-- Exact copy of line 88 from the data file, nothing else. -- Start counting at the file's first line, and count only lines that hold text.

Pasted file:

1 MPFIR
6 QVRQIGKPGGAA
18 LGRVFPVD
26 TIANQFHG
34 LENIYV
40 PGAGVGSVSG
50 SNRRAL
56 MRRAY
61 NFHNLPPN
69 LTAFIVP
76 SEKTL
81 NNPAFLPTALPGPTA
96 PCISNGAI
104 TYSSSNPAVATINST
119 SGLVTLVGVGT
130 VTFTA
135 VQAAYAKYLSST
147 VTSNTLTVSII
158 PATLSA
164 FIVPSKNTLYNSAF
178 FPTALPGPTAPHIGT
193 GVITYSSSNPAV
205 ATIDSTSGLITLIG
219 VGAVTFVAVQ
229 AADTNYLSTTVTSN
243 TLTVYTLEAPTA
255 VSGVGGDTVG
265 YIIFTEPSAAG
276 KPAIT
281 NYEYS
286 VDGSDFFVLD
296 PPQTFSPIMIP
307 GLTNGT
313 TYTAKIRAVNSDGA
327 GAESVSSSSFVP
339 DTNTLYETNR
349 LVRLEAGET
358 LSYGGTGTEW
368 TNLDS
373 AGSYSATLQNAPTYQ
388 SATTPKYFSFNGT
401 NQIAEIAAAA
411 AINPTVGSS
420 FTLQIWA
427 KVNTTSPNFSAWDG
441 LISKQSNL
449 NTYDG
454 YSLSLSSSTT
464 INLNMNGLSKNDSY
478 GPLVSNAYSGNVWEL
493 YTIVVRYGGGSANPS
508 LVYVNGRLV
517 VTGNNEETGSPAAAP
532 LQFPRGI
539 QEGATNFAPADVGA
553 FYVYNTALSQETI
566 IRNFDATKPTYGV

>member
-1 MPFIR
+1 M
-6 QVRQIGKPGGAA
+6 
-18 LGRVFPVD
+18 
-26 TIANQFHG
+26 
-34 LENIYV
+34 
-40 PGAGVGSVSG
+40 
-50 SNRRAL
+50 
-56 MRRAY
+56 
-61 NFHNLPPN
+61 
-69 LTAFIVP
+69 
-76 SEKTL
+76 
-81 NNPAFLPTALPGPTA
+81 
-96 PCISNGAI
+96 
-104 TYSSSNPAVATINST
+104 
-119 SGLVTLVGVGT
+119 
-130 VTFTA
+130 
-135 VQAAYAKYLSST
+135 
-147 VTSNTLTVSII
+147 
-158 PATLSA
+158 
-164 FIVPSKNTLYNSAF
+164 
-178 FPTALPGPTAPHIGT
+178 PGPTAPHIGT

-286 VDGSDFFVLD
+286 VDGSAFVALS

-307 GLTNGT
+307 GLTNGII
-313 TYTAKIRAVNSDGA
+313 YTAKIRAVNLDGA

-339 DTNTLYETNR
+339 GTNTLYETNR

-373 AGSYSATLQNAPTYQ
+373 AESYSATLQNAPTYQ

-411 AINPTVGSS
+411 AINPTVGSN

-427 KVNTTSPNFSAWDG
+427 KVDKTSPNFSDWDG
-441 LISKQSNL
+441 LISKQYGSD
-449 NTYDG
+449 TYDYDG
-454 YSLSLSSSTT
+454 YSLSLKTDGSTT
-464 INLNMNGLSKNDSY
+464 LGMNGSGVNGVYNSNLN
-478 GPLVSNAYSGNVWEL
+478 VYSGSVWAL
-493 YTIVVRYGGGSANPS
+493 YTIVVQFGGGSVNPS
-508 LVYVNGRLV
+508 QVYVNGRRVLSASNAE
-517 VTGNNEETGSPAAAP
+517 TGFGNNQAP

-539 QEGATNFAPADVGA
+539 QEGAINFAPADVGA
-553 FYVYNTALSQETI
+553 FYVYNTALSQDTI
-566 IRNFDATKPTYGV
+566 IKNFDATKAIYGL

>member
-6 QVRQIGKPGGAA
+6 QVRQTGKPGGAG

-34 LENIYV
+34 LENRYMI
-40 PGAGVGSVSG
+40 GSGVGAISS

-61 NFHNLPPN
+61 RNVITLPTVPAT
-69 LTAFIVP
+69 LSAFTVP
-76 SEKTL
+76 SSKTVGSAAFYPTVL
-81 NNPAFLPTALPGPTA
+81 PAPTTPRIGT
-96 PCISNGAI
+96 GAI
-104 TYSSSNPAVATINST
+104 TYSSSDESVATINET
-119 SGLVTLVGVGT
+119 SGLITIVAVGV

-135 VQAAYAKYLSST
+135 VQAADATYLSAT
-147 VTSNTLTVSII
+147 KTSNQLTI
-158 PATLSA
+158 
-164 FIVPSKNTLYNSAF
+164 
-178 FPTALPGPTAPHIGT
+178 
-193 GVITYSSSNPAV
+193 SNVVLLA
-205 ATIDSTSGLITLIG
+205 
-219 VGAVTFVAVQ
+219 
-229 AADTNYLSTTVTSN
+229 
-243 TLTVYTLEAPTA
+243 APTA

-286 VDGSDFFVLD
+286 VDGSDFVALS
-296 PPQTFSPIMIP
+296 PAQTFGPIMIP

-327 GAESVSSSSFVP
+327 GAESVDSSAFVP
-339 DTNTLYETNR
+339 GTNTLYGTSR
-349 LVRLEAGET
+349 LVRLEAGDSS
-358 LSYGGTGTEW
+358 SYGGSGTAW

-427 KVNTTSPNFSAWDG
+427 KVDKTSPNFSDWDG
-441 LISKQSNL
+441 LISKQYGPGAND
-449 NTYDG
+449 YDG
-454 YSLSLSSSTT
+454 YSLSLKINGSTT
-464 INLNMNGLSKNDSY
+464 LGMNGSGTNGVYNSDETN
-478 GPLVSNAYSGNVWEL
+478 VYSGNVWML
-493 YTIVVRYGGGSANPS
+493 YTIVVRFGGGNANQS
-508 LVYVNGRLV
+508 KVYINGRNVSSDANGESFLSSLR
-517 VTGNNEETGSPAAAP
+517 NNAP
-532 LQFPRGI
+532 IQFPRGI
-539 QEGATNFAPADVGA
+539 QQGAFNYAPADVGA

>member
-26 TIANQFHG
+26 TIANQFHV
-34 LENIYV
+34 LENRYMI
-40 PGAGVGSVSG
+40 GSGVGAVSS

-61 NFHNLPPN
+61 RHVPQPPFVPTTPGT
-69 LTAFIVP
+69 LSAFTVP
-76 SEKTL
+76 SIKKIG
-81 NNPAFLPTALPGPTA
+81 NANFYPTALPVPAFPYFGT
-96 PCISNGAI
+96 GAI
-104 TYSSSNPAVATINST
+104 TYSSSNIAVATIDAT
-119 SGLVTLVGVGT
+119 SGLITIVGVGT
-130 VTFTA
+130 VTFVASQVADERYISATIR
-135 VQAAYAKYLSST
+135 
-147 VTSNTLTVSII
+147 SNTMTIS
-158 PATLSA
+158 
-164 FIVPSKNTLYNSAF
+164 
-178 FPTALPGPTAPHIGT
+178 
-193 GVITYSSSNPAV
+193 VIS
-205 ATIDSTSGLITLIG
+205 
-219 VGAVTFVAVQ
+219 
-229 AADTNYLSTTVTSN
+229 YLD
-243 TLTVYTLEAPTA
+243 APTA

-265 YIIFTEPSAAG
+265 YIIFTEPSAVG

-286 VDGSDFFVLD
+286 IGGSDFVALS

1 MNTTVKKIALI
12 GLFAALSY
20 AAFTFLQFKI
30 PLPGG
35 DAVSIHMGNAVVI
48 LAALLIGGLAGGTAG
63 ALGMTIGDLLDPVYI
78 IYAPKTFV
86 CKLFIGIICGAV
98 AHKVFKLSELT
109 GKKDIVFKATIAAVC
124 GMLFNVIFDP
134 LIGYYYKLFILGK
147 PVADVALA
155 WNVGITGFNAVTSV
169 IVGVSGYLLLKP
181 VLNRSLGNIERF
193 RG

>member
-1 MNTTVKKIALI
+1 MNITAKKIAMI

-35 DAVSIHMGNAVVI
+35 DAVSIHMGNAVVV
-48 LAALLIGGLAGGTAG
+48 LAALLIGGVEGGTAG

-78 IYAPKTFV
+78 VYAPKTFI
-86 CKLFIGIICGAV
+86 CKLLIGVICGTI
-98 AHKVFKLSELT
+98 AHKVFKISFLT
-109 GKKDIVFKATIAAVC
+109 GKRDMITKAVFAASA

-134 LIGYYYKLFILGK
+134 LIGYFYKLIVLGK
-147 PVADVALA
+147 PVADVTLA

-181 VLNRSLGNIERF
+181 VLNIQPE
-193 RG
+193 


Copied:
+119 